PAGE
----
I think a lot about gender in general, but a few things have made me want to talk about gender with regards to children’s books recently. First, Ursula LeGuin’s (one of my superheroes) thoughts on “Being a Man.” And a few weeks ago when some folks got upset that there were no books about female athletes on a YALSA list of 10 best sports books of the year.
So I’m asking for a bit of (polite and productive) argument here. Where are we on the gender question right now? I mean, I realize that we now generally consider that girls can play with the boys and do-everything-that-they-do-but-better. But really, what do we currently believe about gender? And, more importantly for the purposes of this blog, what messages are we and are we not sending about gender to our chickens? Where do we need to get to from here?
We don’t talk about this enough. We get outraged when girls are under-represented in a list of sports books because sports are traditionally considered a masculine domain, but we don’t seem to get upset that most of the YA is written by women with female protagonists. So let’s talk about it. What does justice in the field of gender look like? Do we need to see exactly even representations of male and female protagonists in fiction in general and in each domain (like sports) for it to exist? What stereotypes about women are we still propagating? And then, let’s look at the other side: what are we giving boys?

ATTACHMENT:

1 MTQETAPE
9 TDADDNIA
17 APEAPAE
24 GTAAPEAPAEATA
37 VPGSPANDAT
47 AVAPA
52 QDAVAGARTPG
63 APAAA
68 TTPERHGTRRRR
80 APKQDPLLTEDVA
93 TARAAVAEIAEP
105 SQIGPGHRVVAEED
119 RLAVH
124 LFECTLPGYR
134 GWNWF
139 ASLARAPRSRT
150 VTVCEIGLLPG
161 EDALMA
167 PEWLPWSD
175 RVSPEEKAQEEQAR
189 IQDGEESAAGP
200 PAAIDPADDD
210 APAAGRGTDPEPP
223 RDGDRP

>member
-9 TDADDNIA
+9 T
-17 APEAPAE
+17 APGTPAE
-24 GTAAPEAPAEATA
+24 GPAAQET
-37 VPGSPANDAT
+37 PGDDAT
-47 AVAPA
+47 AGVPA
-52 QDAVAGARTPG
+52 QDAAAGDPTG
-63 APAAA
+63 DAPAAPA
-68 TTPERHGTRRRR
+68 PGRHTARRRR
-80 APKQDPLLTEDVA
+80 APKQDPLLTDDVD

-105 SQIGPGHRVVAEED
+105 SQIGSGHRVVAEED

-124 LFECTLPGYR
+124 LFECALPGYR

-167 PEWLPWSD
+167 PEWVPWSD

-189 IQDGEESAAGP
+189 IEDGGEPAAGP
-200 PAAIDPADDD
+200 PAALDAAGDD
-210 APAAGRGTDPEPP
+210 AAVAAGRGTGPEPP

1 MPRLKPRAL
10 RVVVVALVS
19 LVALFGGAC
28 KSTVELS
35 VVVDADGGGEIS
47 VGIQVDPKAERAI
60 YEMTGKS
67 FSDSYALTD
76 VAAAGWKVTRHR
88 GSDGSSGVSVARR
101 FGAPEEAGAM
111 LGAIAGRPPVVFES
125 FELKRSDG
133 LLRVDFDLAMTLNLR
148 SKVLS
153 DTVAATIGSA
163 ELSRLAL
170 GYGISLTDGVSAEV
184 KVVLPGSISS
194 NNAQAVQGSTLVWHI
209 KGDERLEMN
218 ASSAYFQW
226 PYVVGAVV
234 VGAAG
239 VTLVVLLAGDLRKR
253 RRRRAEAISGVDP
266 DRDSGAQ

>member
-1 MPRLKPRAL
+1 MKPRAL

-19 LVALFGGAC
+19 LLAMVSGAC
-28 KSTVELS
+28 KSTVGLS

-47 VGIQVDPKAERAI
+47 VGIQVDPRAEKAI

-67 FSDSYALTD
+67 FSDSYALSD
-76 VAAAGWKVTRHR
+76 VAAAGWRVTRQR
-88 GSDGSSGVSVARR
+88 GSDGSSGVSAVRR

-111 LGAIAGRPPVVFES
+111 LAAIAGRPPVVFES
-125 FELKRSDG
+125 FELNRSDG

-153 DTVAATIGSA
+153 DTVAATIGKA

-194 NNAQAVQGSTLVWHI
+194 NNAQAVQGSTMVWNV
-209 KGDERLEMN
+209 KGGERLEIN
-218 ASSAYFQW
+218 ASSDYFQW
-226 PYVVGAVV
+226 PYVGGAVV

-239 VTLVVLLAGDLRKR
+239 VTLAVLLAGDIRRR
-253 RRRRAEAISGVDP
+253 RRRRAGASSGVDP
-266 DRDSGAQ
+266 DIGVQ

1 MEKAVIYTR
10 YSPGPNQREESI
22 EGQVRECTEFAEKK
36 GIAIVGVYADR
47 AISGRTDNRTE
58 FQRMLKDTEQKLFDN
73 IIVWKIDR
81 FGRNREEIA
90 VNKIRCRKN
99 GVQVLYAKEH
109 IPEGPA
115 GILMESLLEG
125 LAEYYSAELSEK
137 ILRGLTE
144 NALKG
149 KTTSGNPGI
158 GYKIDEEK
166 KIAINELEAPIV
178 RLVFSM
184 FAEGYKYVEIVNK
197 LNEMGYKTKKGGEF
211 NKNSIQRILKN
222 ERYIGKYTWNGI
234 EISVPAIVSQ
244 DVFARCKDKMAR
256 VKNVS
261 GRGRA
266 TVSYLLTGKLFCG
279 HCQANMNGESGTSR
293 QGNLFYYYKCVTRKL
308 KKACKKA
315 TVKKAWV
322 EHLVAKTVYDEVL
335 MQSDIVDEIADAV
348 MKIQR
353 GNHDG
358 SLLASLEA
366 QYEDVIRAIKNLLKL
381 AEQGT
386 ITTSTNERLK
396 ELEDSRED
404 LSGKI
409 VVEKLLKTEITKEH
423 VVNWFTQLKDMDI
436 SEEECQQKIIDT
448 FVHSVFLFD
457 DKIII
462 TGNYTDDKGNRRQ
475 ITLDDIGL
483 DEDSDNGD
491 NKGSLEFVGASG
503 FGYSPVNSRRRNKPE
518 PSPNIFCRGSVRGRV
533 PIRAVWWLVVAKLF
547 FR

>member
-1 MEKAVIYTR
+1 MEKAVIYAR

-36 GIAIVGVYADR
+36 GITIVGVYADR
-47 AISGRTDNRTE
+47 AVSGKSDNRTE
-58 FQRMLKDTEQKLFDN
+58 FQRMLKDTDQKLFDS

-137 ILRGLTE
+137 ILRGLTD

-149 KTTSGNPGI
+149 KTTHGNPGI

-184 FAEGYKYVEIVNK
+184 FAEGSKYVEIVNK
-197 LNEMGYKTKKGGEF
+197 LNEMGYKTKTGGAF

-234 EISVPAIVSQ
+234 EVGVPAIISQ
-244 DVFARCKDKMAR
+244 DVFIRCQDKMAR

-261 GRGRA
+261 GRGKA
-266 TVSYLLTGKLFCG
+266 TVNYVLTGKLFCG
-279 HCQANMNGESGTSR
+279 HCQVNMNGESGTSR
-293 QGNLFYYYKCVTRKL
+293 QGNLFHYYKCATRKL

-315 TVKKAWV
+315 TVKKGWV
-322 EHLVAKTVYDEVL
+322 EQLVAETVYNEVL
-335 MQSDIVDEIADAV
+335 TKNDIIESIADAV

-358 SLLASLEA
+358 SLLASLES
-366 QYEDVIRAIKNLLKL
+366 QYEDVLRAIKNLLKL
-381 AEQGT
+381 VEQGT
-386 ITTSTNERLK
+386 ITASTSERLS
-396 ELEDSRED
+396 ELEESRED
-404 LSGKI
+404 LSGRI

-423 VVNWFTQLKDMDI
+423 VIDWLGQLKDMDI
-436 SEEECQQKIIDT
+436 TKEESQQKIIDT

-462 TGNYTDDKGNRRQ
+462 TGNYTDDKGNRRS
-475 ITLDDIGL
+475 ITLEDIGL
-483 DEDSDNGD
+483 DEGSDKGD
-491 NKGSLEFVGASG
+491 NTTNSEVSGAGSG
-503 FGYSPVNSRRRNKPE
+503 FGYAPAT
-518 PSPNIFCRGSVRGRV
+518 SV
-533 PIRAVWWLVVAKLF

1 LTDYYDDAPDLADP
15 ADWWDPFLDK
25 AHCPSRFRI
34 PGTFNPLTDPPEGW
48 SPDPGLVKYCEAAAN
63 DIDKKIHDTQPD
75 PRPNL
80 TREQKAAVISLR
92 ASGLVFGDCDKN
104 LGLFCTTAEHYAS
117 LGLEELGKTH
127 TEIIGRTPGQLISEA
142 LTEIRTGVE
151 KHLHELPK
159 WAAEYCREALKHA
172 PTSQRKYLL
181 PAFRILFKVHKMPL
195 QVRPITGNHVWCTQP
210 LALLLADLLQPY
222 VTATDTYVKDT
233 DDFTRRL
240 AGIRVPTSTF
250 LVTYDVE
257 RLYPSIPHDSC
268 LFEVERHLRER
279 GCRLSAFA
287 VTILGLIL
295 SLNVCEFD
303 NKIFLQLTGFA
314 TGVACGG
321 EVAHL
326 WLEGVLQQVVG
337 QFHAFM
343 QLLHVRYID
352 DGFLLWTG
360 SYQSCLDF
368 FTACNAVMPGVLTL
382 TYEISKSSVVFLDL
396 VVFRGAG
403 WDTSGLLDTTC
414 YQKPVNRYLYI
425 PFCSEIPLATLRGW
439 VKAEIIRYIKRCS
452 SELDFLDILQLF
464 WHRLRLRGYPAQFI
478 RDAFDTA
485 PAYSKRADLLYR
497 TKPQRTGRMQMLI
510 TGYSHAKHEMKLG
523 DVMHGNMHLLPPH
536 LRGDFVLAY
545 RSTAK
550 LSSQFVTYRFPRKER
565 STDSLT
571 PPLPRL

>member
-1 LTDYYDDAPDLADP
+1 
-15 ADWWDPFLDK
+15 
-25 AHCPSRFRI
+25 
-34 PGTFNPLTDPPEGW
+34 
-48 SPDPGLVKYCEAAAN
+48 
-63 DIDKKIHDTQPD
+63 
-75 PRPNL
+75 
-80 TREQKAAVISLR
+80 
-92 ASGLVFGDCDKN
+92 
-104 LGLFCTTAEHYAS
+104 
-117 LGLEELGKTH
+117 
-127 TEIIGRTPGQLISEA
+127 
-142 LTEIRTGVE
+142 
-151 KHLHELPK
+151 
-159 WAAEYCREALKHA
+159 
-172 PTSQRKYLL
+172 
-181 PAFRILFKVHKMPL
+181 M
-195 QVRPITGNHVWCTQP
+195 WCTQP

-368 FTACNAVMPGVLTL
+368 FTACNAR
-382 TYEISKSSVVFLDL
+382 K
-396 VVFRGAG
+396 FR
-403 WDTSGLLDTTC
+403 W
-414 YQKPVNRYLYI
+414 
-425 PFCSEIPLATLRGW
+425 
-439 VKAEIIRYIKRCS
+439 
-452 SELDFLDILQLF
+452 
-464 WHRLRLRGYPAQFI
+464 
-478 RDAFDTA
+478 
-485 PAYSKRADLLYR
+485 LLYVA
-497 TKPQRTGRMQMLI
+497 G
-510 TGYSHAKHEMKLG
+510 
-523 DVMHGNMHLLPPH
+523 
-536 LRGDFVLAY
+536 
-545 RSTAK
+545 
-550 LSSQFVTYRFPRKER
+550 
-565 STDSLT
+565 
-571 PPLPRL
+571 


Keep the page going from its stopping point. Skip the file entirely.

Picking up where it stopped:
I can’t seem to manage to ever hold a popular opinion. What I see is that we are teaching girls to still be pretty and desirable while telling them that they need to be boys in terms of success and pursuits. And at the same time, we’re telling boys that it is not OK for them to be what they have always been told to be. But we aren’t giving them any ideas about what they should be, either. We have devalued traditional masculinity to such an extent that no one feels comfortable expressing it. We pretend that we have equally devalued traditional femininity while still expecting it. So girls are supposed to be girls and boys, and boys are supposed to be nothing.
That’s how it seems to me, in any case. And I think this is generally the state of our books for kids, too. Someone reasonably explain this or change my mind, please?
We’ll have the fabulous Rebecca Maizel on here later this month to talk about these things. She both writes fabulous heroines who don’t need saving and thinks critically about Manic Pixie Dream Girl tropes and other things gender. The person who comments most this month will win one of her Vampire Queen novels.
So stop by. Have an opinion. Express it blithely. Cheers!